Right.

On to the post. As the title vaguely suggests, I’ve switched to Linux (Ubuntu 10.04 Lucid), but not against my will. I have been using it full time since May 25th, and I can honestly say I’m  in love. I haven’t booted to Windows for weeks! The first thing that struck me was that I didn’t have to sign (or rather check) a contract in order to use the computer. Of course I had to check the regular one that states I can’t change the font and re-upload it as my own. Which leads me to my other point; I can change the font! I can do whatever the hell I please with my computer! I can change any element I don’t like, unlike Windows, where I would pay $200.00 for an OS, and then decide whether I like it or not (and still not really be able to change it).

I also really like the fact that most everything is integrated (and if it’s not, you can integrate it). Rhythmbox (note the Billy Joel obsession), Pidgin and Thunderbird (among others) can be almost fully integrated with Gnome (or KDE, or Xfce, or whatever else strikes your fancy). It is unbelievable useful. I can have everything open on other desktops and still get the useful information on my panel. If I don’t want a certain app to show up there, I can uninstall the indicator, or just comment out the code (depending on the circumstances). Another thing I like is that I can have a bazillion windows open at the same time without having a huge performance impact. Of course, there is a slight one, but I digress.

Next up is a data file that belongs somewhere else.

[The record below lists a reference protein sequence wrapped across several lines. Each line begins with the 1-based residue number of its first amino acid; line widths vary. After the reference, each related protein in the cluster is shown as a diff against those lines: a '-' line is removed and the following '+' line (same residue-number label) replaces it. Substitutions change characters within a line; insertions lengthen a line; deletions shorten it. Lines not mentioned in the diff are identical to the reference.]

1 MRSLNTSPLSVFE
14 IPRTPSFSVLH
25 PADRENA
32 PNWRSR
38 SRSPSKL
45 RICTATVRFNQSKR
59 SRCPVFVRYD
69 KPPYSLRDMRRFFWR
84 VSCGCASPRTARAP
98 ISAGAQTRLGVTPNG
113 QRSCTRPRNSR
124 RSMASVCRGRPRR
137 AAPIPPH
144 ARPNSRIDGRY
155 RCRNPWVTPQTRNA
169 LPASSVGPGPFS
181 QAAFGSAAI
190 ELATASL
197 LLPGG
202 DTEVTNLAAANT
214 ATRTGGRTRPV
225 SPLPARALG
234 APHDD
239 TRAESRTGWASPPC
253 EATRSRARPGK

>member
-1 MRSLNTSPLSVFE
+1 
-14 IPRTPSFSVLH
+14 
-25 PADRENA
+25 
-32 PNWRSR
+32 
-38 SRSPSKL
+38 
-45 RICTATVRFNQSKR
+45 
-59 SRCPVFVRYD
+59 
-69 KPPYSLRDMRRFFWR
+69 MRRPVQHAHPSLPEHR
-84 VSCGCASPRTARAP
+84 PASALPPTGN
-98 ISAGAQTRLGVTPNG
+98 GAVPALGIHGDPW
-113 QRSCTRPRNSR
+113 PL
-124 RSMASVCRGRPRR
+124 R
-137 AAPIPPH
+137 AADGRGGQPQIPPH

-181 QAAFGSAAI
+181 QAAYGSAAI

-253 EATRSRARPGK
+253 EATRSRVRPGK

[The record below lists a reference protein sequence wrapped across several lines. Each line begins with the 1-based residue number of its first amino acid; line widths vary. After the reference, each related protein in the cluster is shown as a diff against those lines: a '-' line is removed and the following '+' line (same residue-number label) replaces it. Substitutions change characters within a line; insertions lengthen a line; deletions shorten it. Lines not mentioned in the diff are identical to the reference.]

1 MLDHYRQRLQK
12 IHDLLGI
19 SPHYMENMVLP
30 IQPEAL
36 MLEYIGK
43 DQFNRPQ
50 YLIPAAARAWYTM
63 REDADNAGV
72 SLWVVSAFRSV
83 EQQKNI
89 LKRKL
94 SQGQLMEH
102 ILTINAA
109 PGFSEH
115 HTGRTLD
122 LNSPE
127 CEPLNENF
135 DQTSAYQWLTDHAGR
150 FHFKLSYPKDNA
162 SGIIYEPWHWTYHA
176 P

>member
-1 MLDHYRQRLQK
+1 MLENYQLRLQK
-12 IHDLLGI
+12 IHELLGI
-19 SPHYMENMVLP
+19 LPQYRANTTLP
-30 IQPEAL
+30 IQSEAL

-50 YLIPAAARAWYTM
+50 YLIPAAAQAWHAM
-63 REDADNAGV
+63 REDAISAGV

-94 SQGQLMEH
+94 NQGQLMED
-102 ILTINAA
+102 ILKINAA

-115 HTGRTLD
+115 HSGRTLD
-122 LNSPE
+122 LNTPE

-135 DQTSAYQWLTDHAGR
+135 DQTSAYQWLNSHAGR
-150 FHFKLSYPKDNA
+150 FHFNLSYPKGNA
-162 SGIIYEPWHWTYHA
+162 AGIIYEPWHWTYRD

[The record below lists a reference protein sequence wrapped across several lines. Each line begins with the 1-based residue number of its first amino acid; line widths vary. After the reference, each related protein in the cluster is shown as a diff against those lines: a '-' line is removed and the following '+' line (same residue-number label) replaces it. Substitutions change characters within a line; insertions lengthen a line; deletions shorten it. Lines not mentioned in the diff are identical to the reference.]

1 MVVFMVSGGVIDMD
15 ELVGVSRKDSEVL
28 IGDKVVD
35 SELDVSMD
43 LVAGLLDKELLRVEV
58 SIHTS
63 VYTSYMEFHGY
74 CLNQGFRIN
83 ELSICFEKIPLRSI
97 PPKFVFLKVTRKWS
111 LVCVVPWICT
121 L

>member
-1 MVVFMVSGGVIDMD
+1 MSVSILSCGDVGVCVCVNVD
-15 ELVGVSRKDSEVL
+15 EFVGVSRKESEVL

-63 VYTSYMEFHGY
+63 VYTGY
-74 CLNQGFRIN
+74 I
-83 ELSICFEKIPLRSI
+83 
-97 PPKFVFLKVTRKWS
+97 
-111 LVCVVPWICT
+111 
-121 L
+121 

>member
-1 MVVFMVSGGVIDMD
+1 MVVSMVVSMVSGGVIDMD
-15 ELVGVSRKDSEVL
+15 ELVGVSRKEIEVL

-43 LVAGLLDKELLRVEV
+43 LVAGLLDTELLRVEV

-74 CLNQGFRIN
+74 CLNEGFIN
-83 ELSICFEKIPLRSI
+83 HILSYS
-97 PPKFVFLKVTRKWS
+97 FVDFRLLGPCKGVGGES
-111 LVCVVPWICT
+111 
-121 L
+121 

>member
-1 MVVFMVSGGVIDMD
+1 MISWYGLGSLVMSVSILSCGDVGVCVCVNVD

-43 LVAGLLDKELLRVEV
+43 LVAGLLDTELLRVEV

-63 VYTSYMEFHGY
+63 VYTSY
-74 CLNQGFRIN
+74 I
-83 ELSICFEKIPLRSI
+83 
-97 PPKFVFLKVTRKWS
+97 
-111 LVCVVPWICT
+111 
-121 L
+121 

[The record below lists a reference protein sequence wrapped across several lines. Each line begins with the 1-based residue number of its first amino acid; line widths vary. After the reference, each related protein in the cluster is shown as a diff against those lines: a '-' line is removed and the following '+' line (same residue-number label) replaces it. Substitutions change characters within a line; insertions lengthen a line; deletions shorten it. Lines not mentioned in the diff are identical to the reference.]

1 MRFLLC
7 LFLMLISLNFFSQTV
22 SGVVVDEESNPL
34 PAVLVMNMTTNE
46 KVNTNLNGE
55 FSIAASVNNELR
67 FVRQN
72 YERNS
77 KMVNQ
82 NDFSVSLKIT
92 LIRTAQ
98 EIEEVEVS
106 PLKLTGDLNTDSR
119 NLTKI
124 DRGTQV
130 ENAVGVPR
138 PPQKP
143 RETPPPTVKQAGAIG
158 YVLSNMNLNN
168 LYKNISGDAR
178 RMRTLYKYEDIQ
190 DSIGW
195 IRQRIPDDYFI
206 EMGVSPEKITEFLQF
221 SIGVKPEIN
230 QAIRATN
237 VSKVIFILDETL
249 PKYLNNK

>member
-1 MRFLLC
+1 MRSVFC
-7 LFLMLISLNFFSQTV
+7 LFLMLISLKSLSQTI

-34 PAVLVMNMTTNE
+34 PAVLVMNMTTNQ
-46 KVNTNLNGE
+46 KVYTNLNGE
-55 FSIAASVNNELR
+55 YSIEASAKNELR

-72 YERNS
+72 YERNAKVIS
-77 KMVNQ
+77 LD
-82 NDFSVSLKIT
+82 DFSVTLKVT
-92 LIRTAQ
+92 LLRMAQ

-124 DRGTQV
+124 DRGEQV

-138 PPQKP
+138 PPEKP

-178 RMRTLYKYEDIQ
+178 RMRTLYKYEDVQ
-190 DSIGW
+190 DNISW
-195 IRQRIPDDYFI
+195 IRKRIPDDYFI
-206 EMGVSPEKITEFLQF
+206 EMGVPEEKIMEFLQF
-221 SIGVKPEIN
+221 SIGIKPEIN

Probably the best thing about Ubuntu (and Linux in general) is the people. If I want help with Windows, I have to go through customer service, which means being on hold for 2 1/2 hours to speak to Victor in an undisclosed location (India) who will tell me to clear my cache and reboot. With Ubuntu, you log on to the forums and ask for help. The best part is that you actually get help (or a link to a similar thread). The people aren’t condescending assholes either! Just normal, decent people!